Trump may bar foreign STEM students from working in the US post-graduation
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Trump may bar foreign STEM students from working in the US post-graduation

Trump may bar foreign STEM students from working in the US post-graduation

Foreign students in science, technology, engineering or math (STEM) fields are allowed to work for three years in the United States after graduating from American universities via regulation STEM OPT (Optional Practical Training). They get an extra two years authorisation to work beyond the 12 months allowed for all foreign students. It’s also a vital pathway to further long-term work in the US by obtaining the H-1B status later.

At least, that was how it worked before the Trump era.

According to Forbes, the Trump administration may revoke this additional two-year period for STEM students, based on sources in the business and legal community.

The OPT was extended from 17 months to two years by the Obama administration in a March 11, 2016 final rule. Rescinding this would affect at least 79 percent of all full-time graduate students in the Electrical Engineering and Computer Science fields are international students, based on figures from the National Science Foundation, 2015 Survey of Graduate Students and Postdoctorates.

Forbes notes that getting rid of STEM OPT fits Trump’s pattern against foreigners. This can be seen through the elimination of protection for those who arrived in the US as immigrant children through DACA (Deferred Action for Childhood Arrivals), the Buy American, Hire American executive order and a draft executive order that called for action against international students.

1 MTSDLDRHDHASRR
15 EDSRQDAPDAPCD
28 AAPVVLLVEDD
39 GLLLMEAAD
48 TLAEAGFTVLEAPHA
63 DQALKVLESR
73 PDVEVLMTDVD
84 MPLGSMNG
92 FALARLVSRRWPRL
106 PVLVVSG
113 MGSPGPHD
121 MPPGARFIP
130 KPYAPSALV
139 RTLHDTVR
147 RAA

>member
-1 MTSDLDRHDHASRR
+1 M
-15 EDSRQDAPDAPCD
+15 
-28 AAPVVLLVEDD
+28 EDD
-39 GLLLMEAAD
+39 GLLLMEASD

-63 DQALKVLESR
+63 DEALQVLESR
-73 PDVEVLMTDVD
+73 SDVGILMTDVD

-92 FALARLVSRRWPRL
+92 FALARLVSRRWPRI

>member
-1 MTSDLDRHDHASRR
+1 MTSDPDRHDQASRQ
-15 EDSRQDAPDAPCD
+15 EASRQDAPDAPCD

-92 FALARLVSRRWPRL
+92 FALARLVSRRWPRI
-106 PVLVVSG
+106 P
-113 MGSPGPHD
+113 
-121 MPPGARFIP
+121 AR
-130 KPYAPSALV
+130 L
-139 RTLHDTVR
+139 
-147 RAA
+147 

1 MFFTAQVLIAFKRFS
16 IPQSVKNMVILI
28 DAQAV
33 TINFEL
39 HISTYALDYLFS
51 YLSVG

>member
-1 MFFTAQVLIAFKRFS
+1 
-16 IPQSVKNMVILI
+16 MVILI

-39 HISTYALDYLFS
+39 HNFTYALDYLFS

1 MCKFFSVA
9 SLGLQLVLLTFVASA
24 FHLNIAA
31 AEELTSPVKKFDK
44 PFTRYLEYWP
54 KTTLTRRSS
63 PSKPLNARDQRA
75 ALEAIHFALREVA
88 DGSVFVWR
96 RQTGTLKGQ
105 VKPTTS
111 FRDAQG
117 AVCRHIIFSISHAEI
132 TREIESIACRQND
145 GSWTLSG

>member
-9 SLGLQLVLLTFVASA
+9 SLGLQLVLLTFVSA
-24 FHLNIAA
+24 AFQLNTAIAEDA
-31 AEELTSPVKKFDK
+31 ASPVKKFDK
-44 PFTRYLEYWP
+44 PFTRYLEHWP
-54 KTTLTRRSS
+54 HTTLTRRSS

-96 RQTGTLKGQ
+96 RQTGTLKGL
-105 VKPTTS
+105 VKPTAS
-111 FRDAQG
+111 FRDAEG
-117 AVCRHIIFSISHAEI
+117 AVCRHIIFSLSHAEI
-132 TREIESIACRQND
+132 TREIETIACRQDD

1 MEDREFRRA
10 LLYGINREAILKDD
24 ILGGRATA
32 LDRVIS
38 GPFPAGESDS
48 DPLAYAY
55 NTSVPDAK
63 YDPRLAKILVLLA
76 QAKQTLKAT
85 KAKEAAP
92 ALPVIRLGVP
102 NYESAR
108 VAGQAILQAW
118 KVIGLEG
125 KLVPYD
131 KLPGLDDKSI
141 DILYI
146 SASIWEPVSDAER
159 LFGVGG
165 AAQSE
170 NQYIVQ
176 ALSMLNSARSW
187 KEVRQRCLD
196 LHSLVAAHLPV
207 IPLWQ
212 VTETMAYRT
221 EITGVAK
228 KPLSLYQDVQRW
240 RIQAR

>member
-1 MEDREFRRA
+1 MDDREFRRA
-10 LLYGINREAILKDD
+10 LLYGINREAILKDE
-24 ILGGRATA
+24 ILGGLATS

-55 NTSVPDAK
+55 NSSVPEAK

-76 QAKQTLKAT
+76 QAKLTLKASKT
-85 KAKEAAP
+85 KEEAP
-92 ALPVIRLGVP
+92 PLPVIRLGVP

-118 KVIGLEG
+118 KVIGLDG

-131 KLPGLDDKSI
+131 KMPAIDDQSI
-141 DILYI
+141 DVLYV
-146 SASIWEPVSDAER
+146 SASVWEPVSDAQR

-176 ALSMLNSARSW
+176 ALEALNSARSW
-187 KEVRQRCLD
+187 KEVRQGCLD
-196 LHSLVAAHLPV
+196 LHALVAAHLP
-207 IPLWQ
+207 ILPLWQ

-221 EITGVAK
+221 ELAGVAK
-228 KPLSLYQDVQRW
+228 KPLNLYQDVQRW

Ending STEM OPT would be a bad idea, however, according to a recent report from the National Foundation for American Policy which said the economic and legal justification for such a move is “weak or even unlawful”.

The report wrote:

“The presence in America of international students is crucial for retaining top faculty and keeping programs available for US students.”

The foundation said it is possible that the 12 months of OPT granted to all international students may be at risk of being revoked as well.

Changing the STEM OPT system is expected to impact US universities and companies.

Currently, foreign students allow many US universities to run their high-quality graduate programmes, as these schools will not be able to do so with only 15 to 25 American students. In order to attract and retain faculty, these programmes rely on large numbers of graduate students to conduct research.

Removing STEM OPT would take away the opportunity for foreign students to be able to learn outside of the classroom as it is a form of practical training for them, a situation that would make competing countries like Australia and Canada, more attractive to foreign students instead.

“Eliminating STEM OPT would have a chilling effect on international students, causing many to rethink applying to US universities,” Oregon State University’s Division of International Programs assistant director Jackie Bangs said.

Companies, on the other hand, would be forced to alter their recruiting practices, according to the report. US companies are expected to recruit foreign students to work outside the US, as without an H-1B visa they would not be able to work in America.

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